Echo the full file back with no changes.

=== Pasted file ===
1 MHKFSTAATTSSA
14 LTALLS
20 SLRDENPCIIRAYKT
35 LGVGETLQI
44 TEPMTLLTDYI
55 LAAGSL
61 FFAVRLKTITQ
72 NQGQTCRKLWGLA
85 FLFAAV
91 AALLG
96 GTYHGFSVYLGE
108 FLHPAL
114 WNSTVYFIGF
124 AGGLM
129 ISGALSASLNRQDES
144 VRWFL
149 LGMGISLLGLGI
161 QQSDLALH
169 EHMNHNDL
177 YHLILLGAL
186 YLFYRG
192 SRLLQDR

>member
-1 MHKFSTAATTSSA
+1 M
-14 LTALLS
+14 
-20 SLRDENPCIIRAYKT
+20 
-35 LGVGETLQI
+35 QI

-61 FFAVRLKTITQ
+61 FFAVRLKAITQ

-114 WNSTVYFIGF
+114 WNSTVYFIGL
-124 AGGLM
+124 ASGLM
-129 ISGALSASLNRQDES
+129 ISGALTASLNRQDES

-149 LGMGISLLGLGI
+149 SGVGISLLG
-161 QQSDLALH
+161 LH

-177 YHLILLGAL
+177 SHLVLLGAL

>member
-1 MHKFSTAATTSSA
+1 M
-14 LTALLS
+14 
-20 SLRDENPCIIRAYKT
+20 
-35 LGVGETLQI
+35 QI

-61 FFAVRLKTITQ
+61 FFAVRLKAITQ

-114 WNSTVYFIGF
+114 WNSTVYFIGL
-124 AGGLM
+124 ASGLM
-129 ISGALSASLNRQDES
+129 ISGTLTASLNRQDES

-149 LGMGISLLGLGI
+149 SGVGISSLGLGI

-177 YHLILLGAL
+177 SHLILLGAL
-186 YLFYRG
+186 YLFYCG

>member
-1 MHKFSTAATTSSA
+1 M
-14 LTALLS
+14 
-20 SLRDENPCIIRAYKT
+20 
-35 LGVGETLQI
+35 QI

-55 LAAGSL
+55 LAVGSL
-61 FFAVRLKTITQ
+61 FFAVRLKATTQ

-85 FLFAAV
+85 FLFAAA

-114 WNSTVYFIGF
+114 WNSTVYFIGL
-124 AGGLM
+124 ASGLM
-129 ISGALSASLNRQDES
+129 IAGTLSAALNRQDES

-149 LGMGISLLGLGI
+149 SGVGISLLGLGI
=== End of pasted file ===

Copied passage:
1 MHKFSTAATTSSA
14 LTALLS
20 SLRDENPCIIRAYKT
35 LGVGETLQI
44 TEPMTLLTDYI
55 LAAGSL
61 FFAVRLKTITQ
72 NQGQTCRKLWGLA
85 FLFAAV
91 AALLG
96 GTYHGFSVYLGE
108 FLHPAL
114 WNSTVYFIGF
124 AGGLM
129 ISGALSASLNRQDES
144 VRWFL
149 LGMGISLLGLGI
161 QQSDLALH
169 EHMNHNDL
177 YHLILLGAL
186 YLFYRG
192 SRLLQDR

>member
-1 MHKFSTAATTSSA
+1 M
-14 LTALLS
+14 
-20 SLRDENPCIIRAYKT
+20 
-35 LGVGETLQI
+35 QI

-61 FFAVRLKTITQ
+61 FFAVRLKAITQ

-114 WNSTVYFIGF
+114 WNSTVYFIGL
-124 AGGLM
+124 ASGLM
-129 ISGALSASLNRQDES
+129 ISGALTASLNRQDES

-149 LGMGISLLGLGI
+149 SGVGISLLG
-161 QQSDLALH
+161 LH

-177 YHLILLGAL
+177 SHLVLLGAL

>member
-1 MHKFSTAATTSSA
+1 M
-14 LTALLS
+14 
-20 SLRDENPCIIRAYKT
+20 
-35 LGVGETLQI
+35 QI

-61 FFAVRLKTITQ
+61 FFAVRLKAITQ

-114 WNSTVYFIGF
+114 WNSTVYFIGL
-124 AGGLM
+124 ASGLM
-129 ISGALSASLNRQDES
+129 ISGTLTASLNRQDES

-149 LGMGISLLGLGI
+149 SGVGISSLGLGI

-177 YHLILLGAL
+177 SHLILLGAL
-186 YLFYRG
+186 YLFYCG

>member
-1 MHKFSTAATTSSA
+1 M
-14 LTALLS
+14 
-20 SLRDENPCIIRAYKT
+20 
-35 LGVGETLQI
+35 QI

-55 LAAGSL
+55 LAVGSL
-61 FFAVRLKTITQ
+61 FFAVRLKATTQ

-85 FLFAAV
+85 FLFAAA

-114 WNSTVYFIGF
+114 WNSTVYFIGL
-124 AGGLM
+124 ASGLM
-129 ISGALSASLNRQDES
+129 IAGTLSAALNRQDES

-149 LGMGISLLGLGI
+149 SGVGISLLGLGI